By the time Joanne was ten, she had learned her mother's words could be icier than the coldest winds.
You are too stubborn. You are too smart.
You have to be lovable to be loved, Joanne."
And something more: Sandra Nickel kindly shared with me her experience of first school visit with her new book: "I just had my first school visit for Breaking Through the Clouds and you could have heard a pin drop. The kids were absolutely enthralled by Joanne's scientific journey and the subject of clouds. I think they were fascinated by Joanne, because I told her story as she did. I went through boxes and boxes of her scientific notes and private papers at Harvard University. I discovered that Joanne's mother was neglectful and emotionally abusive, and I begin Joanne's story that way, showing how clouds became her escape and later her life's passion. As I told the kids about this, I saw them becoming more and more invested in Joanne's journey and also more interested in clouds. It was as if the saving nature of clouds in Joanne's life made clouds more valued and interesting to them. It was beautiful to see."
Thank you to Sandra for sharing your experience with the students. I'm certain those children and all others who read the book will see and appreciate clouds in a new way, and be saddened yet also inspired by the story of Joanne Simpson. And, of course, as another author of picture book biographies, I'm very impressed that Sandra carefully researched this book by going through boxes and boxes of Joanne's scientific notes and private papers at Harvard. Primary sources are the best for telling a person's story!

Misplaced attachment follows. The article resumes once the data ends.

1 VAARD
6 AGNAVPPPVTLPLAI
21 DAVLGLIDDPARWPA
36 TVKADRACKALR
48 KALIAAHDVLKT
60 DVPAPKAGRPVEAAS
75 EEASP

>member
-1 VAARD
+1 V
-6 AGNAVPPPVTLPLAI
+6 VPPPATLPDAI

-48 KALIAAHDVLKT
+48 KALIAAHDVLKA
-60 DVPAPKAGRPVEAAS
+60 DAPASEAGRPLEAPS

Adventures of Marianne North, Botanical Artists
A TRUE TALE WITH
A CHERRY ON TOP
Holiday House (pub.5.11.2021) 48 pages
Author: Laurie Lawlor
Illustrator: Becca Stadtlander
Character: Marianne North
"In 1882, Marianne North showed the gray city of London paintings of jaw-dropping greenery like they'd never seen before.
As a self-taught artist and scientist, Marianne North subverted Victorian gender roles and advanced the field of botanical illustration. Her technique of painting specimens in their natural environment was groundbreaking. The legendary Charles Darwin was among her many supporters.
Laurie Lawlor deftly chronicles North's life, from her restrictive childhood to her wild world travels to the opening of the Marianne North Gallery at Kew Gardens to her death in 1890. The North gallery at Kew Gardens remains open to the public today."
" Marianne slept anywhere - hammock, mat, or straw pallet. Often she shared her shelter with pesky rats, lizards, stinging ants, giant spiders, and poisonous snakes. More than once marauding crows tried to steal her glittering tubes of paint. Never a picky eater, she consumed anything - from squid to mangoes, from crabs to guavas."
And something more: Marianne North's Legacy, at the back of the book, shares an anecdote about the times and prejudices Marianne faced, but also her spunk: "An early visitor, who wandered in by accident while Marianne was still getting ready for the opening, was said to have been nearly knocked breathless by the display. [He asked] 'It isn't true what they say about all these being painted by one woman, is it?' When Marianne replied that yes, she had indeed done them all, the man was flabbergasted. 'You!' he declared 'Then it is lucky for you that you did not live two hundred years ago, or you would have been burned for a witch.' Marianne took this as a back-handed compliment."